US miners ask Supreme Court to end uranium mining ban near Grand Canyon
The US mining industry is asking the Supreme Court to revoke an Obama-era rule banning the mining of uranium on public lands nearby the Grand Canyon.
The National Mining Association (NMA) and the American Exploration and Mining Association (AEMA) filed petitions on Friday asking the court to reverse the 2012 ban implemented by the previous administration as uranium prices soared and a flurry of new mining claims came pouring in.
Miners and other groups with a stake in the sector have long argued the US Department of the Interior erred in its decision to ban new attempts to extract uranium from public land near the national park.
According to them, such prohibition was based on “overly cautious,” speculative environmental risks. But supporters of the ban say new mining activity will likely boost the risk of contaminating plants, animals and the Colorado river — a water source for more than 30 million people.
Local scientists studying the potential effects of extracting the radioactive element around the Grand Canyon said on Sunday they lacked information on whether there are traces of uranium hurting the environment.
The U.S. Geological Survey is leading a 15-year study that seeks to establish whether the 1 million-acre area surrounding the national park needs protection from new uranium mining claims, AP reported.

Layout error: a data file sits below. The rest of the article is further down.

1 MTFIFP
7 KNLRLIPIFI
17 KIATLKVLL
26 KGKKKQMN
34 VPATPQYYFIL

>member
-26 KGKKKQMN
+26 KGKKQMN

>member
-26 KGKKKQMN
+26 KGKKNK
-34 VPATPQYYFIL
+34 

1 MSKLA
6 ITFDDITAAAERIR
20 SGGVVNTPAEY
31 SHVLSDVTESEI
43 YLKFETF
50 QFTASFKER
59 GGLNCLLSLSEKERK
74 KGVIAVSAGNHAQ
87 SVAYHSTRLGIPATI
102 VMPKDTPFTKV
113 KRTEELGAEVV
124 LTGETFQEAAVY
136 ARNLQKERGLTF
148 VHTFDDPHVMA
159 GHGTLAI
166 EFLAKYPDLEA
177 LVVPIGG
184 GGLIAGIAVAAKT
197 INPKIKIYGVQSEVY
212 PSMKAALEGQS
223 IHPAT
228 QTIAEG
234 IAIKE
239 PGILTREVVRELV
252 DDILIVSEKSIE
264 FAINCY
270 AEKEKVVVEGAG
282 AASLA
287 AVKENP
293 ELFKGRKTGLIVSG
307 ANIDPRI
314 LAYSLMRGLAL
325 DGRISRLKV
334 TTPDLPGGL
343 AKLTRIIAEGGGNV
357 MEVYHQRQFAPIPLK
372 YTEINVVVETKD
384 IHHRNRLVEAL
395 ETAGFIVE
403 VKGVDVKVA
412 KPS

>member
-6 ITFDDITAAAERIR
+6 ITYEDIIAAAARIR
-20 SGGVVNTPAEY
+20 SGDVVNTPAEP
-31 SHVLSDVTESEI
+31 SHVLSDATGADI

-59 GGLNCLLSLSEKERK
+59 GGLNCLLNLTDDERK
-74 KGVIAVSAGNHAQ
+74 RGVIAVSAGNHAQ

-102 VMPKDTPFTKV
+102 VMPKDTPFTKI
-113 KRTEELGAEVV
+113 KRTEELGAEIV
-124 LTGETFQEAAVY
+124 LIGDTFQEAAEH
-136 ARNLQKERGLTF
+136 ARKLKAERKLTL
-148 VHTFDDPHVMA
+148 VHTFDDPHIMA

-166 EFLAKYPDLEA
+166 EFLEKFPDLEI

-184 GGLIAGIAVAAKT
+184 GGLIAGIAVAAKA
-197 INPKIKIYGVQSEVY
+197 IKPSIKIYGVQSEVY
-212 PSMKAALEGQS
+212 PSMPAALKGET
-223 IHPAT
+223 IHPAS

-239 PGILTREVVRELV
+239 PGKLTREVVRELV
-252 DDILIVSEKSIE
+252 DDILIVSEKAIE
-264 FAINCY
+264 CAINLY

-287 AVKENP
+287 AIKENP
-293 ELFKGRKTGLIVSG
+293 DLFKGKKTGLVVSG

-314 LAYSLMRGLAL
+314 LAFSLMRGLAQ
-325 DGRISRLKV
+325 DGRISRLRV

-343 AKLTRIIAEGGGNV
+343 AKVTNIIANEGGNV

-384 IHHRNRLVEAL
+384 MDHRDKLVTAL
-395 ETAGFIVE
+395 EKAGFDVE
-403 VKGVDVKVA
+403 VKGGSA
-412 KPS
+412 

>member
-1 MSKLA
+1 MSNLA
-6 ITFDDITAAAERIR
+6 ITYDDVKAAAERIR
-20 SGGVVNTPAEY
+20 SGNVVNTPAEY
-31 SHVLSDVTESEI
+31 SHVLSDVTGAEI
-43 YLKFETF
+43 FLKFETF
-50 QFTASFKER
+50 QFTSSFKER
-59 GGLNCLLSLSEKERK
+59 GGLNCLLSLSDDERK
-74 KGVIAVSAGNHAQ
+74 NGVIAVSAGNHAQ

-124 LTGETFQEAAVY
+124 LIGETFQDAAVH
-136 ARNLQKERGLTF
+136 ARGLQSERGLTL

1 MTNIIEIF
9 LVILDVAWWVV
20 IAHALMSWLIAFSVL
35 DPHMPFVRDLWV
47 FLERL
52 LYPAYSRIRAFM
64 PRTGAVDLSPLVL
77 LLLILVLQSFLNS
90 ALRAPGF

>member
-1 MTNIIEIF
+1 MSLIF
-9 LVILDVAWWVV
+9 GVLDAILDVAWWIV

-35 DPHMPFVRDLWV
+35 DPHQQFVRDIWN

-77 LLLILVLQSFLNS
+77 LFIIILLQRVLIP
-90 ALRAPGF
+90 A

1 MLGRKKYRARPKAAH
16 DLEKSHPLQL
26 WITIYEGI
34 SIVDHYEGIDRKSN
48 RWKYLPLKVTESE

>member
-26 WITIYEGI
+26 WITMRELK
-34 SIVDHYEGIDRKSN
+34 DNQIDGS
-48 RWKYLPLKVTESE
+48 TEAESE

The agency, however, has warned it hasn’t received enough funds to finish the study, which could lead to authorities deciding that since there’s a lack of evidence of environmental harm, uranium mining in the area can restart.
Uranium resources in the so-called Arizona Strip represent about 40% of the US reserves. The yellow element was extracted there, mostly across the vast Navajo Nation reservation — from western New Mexico into Arizona and southern Utah —, for use in the government’s nuclear weapons program during the Cold War, causing extensive environmental damage.
There still are over 500 abandoned uranium mines on Navajo Nation territory, but funds available to begin the clean-up process could currently only cover about 200 of them.